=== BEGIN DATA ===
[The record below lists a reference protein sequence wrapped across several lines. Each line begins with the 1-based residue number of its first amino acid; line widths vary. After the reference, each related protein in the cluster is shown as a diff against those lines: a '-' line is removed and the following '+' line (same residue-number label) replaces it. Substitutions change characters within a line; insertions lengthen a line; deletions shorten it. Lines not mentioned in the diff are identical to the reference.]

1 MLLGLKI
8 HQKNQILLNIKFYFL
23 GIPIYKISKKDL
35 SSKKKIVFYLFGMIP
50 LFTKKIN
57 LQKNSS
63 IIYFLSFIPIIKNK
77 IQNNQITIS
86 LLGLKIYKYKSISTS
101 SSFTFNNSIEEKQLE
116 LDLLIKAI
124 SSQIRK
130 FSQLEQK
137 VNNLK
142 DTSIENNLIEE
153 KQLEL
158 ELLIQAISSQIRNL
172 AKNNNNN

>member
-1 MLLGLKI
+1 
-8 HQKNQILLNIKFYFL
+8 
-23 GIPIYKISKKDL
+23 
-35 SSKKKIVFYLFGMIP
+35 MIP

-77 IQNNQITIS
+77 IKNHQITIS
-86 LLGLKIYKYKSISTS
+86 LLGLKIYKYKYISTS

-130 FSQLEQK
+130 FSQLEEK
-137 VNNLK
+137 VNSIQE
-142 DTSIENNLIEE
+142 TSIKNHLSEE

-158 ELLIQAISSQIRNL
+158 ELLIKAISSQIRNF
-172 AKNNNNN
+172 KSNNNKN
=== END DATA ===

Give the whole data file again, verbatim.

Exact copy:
[The record below lists a reference protein sequence wrapped across several lines. Each line begins with the 1-based residue number of its first amino acid; line widths vary. After the reference, each related protein in the cluster is shown as a diff against those lines: a '-' line is removed and the following '+' line (same residue-number label) replaces it. Substitutions change characters within a line; insertions lengthen a line; deletions shorten it. Lines not mentioned in the diff are identical to the reference.]

1 MLLGLKI
8 HQKNQILLNIKFYFL
23 GIPIYKISKKDL
35 SSKKKIVFYLFGMIP
50 LFTKKIN
57 LQKNSS
63 IIYFLSFIPIIKNK
77 IQNNQITIS
86 LLGLKIYKYKSISTS
101 SSFTFNNSIEEKQLE
116 LDLLIKAI
124 SSQIRK
130 FSQLEQK
137 VNNLK
142 DTSIENNLIEE
153 KQLEL
158 ELLIQAISSQIRNL
172 AKNNNNN

>member
-1 MLLGLKI
+1 
-8 HQKNQILLNIKFYFL
+8 
-23 GIPIYKISKKDL
+23 
-35 SSKKKIVFYLFGMIP
+35 MIP

-77 IQNNQITIS
+77 IKNHQITIS
-86 LLGLKIYKYKSISTS
+86 LLGLKIYKYKYISTS

-130 FSQLEQK
+130 FSQLEEK
-137 VNNLK
+137 VNSIQE
-142 DTSIENNLIEE
+142 TSIKNHLSEE

-158 ELLIQAISSQIRNL
+158 ELLIKAISSQIRNF
-172 AKNNNNN
+172 KSNNNKN